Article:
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Since Independence, India has seen scores of group attacks on people targeted because of their religious identity . Such violence is described in South Asia as communal violence. While there is insufficient rigorous research on numbers of people killed in religious massacres, one estimate suggests that 25,628 lives have been lost (including 1005 in police firings) . The media has regularly reported on this violence, citizen’s groups have documented grave abuses and State complicity in violence, and government-appointed commissions of inquiry have gathered extensive evidence on it from victims, perpetrators and officials. Despite this, it has been remarkably difficult to hold perpetrators and State authorities accountable for committing, encouraging, aiding or enabling (including through deliberate inaction) such violence.
There are many who believe that the pursuit of legal justice by the survivors actually blocks prospects for reconciliation, because the testimonies of survivors would result in the arrest and trial of their disjoined neighbours. In Gujarat after the 2002 carnage, some well- meaning organisations in fact have actively and successfully brokered the negotiated return of Muslims to their villages, accepting on behalf of the victims the condition that they would not give evidence of the names their attackers to the police or in courts. They regard such negotiated home-coming of internally displaced people on highly unequal conditions, to be processes of forgiveness and reconciliation.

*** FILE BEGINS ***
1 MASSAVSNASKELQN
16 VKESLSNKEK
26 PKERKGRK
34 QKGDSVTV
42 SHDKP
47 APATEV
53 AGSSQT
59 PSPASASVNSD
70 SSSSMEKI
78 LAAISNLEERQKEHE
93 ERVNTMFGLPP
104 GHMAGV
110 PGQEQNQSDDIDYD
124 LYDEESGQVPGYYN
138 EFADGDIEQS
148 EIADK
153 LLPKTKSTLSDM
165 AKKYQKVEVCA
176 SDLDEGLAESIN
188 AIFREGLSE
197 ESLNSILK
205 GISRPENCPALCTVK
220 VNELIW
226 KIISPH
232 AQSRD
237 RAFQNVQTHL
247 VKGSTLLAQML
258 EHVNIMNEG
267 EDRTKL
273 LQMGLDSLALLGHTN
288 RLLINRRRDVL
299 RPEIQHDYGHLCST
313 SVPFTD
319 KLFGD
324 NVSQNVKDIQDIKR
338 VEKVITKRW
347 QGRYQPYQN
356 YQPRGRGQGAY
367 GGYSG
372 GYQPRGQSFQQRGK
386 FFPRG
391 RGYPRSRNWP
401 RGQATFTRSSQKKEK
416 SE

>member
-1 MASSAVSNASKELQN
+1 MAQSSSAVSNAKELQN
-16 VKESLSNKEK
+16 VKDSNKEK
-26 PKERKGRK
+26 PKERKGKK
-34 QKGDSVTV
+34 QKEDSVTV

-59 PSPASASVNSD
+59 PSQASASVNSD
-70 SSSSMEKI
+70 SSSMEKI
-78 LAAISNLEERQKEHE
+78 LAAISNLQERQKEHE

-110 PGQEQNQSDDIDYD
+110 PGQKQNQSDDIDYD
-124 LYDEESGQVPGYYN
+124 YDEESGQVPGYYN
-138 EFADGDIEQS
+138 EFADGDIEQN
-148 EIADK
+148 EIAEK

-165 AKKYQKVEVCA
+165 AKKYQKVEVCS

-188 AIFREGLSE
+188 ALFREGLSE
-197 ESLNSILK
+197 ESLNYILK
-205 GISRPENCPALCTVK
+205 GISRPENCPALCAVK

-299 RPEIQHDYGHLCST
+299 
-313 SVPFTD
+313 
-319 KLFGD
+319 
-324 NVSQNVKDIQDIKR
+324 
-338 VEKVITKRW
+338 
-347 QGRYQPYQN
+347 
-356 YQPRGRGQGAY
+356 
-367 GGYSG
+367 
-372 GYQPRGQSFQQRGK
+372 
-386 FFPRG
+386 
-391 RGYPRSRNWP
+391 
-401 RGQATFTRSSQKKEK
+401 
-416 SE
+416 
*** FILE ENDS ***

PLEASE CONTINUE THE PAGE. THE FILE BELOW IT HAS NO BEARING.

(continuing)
However, I believe that no authentic reconciliation is possible if it is built on the foundations of persisting injustice. The return of survivors transacted on the condition of abandoning all their prospects of securing justice as guaranteed under the law of the land for all citizens, for slaughter, rape, arson or loot, is not reconciliation in the sense of a restoration of trust and goodwill, but it is capitulation by a crushed and hapless people. Forgiveness is authentic only if the person who forgives has the option not to forgive. In Gujarat, we are witnessing not forgiveness but abject surrender. It is interesting that Gandhi also stressed that real forgiveness can only come from a situation of strength and agency of the person who has suffered. He says that ‘Abstinence is forgiveness only when there is power to punish; it is meaningless when it pretends to proceed from a helpless creature’. He illustrates this with a metaphor: ‘A mouse hardly forgives a cat when it allows itself to be torn to pieces by her’.
Contemporary India has a troubled history of sporadic blood-letting in gruesome episodes of mass violence which targets men, women and sometimes children because of their religious identity. The Indian Constitution unequivocally guarantees equal legal rights, equal protection and security to religious minorities. However, the State’s record of actually upholding the assurances in the secular democratic Constitution has been mixed.